Swann just released his third book, “A Fire in the Night,” another compulsive page-turner about a house-fire, a plucky teenage girl, her mysterious uncle, espionage and Afghanistan. Some of the plot takes place in Cashiers, North Carolina. A scanty summation, but to say much more would be a spoiler. His narratives have all the stomach-flipping, switchback curves of a mountain road. Characters are seldom who they seem. Don’t even bother guessing the villain; you will be wrong.
Swann, a 51-year-old literature teacher at Holy Innocents Episcopal School in Sandy Springs, appears to be having a “moment.” “Never Turn Back” was Amazon Editors’ “Pick for best mystery, thriller and suspense.” His name crops up consistently as a finalist for Georgia Author of the Year and the Townsend Prize. His fan base hangs on every word, just as kids did with that first yarn.
“Chris does such a good job of genre-blending,” says author Joshilyn Jackson. “His writing is beautiful, high-brow. But beneath all of that is a propulsive plot with characters who are layered and flawed. And he writes women very well. His female characters are multi-dimensional, and you don’t always find that.”
Born in Asheboro, North Carolina, Swann grew up in Winston-Salem and then moved to Asheville. His family relocated to Atlanta when he was 18. He studied at Washington and Lee, University of Missouri-Columbia and Georgia State University, where he earned a Ph.D. in creative writing. For high school, he attended Woodberry Forest, a boys’ boarding school in Virginia.
He was “very much a preppie,” he says, although “most of my classmates had trust funds, and I didn’t. I wore an Izod shirt instead of the more expensive Polo.”
The author’s formative years come through in his debut novel, set at a boys’ boarding school that is rife with secrets. The author is sensitive to the way young guys bond with each other, whether they are posturing or exposing their vulnerability. It is, among other things, a meditation on friendship.
“Never Turn Back” draws from his experiences as a teacher, and it has some steamy moments, including a sex scene on the school counselor’s couch. He sheepishly reassured the counselor at Holy Innocents that it never happened. “Write what you know,” goes the adage that Swann blithely ignores. “(Expletive) it, it’s fiction,” he says.
His latest book involves Afghanistan and spy-craft — subjects he knew little about before doing his homework. He has considered writing a homicide detective story set in Iraq, another place he has never visited, and in a drawer somewhere is his attempt at what he laughingly calls Irish coastal noir.
A compact man with an air of gentleness, Swann appears to defy the stereotype of the tortured artist.
“I believe art can come from suffering,” he says, “but I don’t think you have to suffer or be unhappy to be creative. I’ve lived a fortunate life. I’m a white, middle-aged male teacher at a private school.” His only fisticuffs involved a scuffle over a cap, and the sole crime he has experienced was the theft of his car stereo. Characters in his books don’t fare so lucky, often ending up in Kafkaesque situations with high stakes.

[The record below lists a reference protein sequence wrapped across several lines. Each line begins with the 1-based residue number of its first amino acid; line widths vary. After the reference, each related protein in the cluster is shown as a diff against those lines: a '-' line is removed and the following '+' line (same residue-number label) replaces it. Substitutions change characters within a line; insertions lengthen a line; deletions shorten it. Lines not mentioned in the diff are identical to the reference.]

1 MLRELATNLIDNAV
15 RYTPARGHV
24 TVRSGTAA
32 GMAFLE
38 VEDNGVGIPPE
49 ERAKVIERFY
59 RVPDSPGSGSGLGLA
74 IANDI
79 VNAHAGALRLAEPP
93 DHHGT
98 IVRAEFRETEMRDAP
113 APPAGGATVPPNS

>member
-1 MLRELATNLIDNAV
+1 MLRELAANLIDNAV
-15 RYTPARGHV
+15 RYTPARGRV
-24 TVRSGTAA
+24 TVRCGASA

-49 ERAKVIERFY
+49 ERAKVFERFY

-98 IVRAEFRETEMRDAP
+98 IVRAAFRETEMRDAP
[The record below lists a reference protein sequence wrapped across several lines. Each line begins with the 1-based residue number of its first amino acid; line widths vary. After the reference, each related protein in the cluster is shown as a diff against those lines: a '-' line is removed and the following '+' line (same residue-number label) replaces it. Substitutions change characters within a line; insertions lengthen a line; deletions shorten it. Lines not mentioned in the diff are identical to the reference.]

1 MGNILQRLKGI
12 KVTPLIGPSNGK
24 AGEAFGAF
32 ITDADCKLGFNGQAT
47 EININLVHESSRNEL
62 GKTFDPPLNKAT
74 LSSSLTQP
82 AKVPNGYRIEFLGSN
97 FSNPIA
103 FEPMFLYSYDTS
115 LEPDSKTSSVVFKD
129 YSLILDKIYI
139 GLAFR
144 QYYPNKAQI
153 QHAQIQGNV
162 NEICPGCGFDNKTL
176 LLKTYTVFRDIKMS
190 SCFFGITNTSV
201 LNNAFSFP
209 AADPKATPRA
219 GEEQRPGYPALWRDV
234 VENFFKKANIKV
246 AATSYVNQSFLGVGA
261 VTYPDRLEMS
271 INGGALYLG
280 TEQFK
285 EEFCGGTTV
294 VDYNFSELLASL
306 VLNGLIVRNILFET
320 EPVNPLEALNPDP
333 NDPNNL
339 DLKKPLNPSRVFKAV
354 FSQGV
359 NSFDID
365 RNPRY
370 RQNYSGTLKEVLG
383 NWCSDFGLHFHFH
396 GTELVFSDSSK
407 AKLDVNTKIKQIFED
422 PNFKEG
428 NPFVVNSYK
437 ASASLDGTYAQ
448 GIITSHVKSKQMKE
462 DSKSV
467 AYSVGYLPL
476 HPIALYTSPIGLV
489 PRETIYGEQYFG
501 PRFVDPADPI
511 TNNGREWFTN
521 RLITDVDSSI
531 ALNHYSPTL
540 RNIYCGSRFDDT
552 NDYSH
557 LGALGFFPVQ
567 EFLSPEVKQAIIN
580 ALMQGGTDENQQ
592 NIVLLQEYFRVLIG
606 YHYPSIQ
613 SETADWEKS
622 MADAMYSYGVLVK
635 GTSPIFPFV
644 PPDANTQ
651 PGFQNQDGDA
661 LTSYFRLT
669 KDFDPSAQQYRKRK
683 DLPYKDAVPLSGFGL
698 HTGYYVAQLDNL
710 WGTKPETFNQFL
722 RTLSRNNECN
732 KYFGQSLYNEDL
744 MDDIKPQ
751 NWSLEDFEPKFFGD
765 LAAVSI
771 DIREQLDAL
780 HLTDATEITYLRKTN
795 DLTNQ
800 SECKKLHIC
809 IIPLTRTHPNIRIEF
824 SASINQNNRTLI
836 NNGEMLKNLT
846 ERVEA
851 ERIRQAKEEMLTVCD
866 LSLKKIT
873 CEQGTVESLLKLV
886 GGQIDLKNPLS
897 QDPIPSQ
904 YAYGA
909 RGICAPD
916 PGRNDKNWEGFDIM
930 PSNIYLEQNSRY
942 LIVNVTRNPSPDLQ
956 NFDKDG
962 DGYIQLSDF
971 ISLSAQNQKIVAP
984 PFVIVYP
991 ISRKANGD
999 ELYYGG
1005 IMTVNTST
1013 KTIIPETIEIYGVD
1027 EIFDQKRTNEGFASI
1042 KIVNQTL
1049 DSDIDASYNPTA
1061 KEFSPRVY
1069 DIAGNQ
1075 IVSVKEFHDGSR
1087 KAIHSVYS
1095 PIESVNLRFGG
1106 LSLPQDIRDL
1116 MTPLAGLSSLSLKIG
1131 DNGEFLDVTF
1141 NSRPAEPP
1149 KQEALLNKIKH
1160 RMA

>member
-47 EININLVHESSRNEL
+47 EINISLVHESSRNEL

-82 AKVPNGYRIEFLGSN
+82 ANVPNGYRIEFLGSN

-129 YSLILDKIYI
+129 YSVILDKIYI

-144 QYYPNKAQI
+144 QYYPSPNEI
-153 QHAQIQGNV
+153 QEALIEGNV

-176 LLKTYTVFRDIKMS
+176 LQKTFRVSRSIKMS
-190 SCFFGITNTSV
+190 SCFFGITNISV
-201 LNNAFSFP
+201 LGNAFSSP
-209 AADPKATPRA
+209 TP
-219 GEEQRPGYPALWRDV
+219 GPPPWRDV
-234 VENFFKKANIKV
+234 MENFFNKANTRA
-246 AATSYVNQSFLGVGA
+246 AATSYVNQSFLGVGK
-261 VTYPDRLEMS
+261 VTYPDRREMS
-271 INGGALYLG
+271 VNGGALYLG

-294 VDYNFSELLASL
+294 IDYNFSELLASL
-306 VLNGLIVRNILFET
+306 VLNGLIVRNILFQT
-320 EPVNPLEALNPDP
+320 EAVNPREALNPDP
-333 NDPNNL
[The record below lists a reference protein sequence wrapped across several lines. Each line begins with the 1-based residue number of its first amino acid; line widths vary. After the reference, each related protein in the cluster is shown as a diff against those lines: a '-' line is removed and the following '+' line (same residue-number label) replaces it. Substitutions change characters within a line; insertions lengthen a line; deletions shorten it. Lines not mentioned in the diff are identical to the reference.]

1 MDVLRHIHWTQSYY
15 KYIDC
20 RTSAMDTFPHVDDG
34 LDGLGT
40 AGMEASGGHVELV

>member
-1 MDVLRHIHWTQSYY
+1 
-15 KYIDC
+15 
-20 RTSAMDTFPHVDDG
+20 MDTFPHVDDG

There is some cognitive dissonance when the mild-mannered Swann is juxtaposed with the violence in his novels.
“I aim for beautifully creepy, haunted, dark writing using characters with a past,” Swann says, “but I won’t do something gratuitous for shock value.”
“Chris is a thoughtful, kind person, which makes him an especially empathic writer,” says author Emily Carpenter. “He’s able to craft complex characters because I think he really cares about them and their dilemmas and flaws. He’s a high school English teacher and has a deep knowledge of and appreciation for a wide range of literature, and I think that informs his novels. They all have that classic, great literature patina to them. They deal with big themes like grief, familial ties and redemption. He doesn’t just knock out a twisty thriller. He examines the deeper issues of humanity.”
In all of Swann’s books, an uncle looms large and unexpectedly tender. “I had some colorful uncles,” Swann says. “Just as you recognize the martinets who represent the ‘Great Santini’ in Pat Conroy’s books, there is always an uncle in mine.”
Even though his work lacks cultural identifiers, Swann was recognized in Southern Living magazine’s Best Southern Books List, and Deep South magazine put him on its summer reading list. Does Swann consider himself a Southern writer?” “I am a writer who happens to be Southern,” he says. “Family and place are important here. It’s a beautiful place with an ugly past that we haven’t been able to reconcile.”
Friends ask him if he will give up teaching now that his books are a hit. “I think even if Steven Spielberg optioned one of my books for the screen, I might continue teaching because I love it so much,” he says.
Up next is his Allman Brothers-inspired story, “Midnight Rider,” in “Trouble No More,” an anthology of crime fiction inspired by Southern rock music and the blues. Published by Down & Out Books, it comes out later this year.
“Crime is a perfect vehicle for any story,” Swann says. “It provides a conflict that can spin out a good story.” And, if done well, redeems a lie.
Christopher Swann. 6:30 p.m. Sept. 16. Hometown Novel Nights, Carnegie Library, 1 LaGrange St., Newnan. 770-683-1347, www.newnancarnegie.com